Glasvegas have given us a second preview of their upcoming fourth album ‘Godspeed’, out in April 2021 via their Go Wow label. Described as the album’s most powerful moment, ‘My Body is a Glasshouse (A Thousand Stones Ago)’ tells the story of a tragic young protagonist whose “innocence is a footnote” and whose “soul is scattered somewhere below”. Driving forward to the beat of a Spector-esque snare, James Allan’s lyrics may form a fictional narrative but he emotes from deep within, wearing his heart on his sleeve against a devastating backdrop of shimmering shoegaze guitars and rousing piano melodies. So all-enveloping and heavy with emotion, it’s another sign that Glasvegas are back to their devastating best on their forthcoming album.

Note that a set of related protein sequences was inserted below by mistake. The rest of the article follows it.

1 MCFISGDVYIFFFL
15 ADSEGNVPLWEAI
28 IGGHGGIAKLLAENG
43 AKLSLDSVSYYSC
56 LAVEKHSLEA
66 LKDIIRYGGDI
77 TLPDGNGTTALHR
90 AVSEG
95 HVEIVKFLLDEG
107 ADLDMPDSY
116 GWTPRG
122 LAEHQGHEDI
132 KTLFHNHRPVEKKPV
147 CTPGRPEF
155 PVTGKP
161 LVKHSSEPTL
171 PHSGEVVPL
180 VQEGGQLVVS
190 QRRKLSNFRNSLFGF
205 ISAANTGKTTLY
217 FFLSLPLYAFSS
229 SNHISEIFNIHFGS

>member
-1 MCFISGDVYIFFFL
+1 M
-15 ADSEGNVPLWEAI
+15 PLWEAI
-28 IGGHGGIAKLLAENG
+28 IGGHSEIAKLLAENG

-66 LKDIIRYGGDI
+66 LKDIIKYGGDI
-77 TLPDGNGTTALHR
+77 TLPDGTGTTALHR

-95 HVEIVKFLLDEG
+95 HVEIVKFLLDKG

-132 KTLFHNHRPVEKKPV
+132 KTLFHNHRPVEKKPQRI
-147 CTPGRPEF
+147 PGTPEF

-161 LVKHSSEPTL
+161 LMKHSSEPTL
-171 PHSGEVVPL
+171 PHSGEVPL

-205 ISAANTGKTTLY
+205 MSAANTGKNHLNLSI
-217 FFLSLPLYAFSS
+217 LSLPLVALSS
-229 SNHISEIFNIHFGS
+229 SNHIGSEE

Hannymoon ‘Let It Go’
Among the leaders of a new vanguard for Scottish hip-hop, Hannymoon’s debut album Blood On Soap and shows the length and breadths of his talents. While the entirety of the project makes for a riveting immersion into his world, we’ve pinpointed “Let It Go” as our personal standout. All crystalline trap production and trunk-rattling bass, Hanny’s idiosyncratic flow eschews any notion of whah homegrown hip-hop would typically represent to tread into the realm of the Young Thug’s, Playboi Carti’s and Lil Baby’s of the world. Self-assured and evidently harbouring larger ambitions, the record one that’ll broaden horizons and signpoints the arrival of a new force in Scotland’s musical eco-system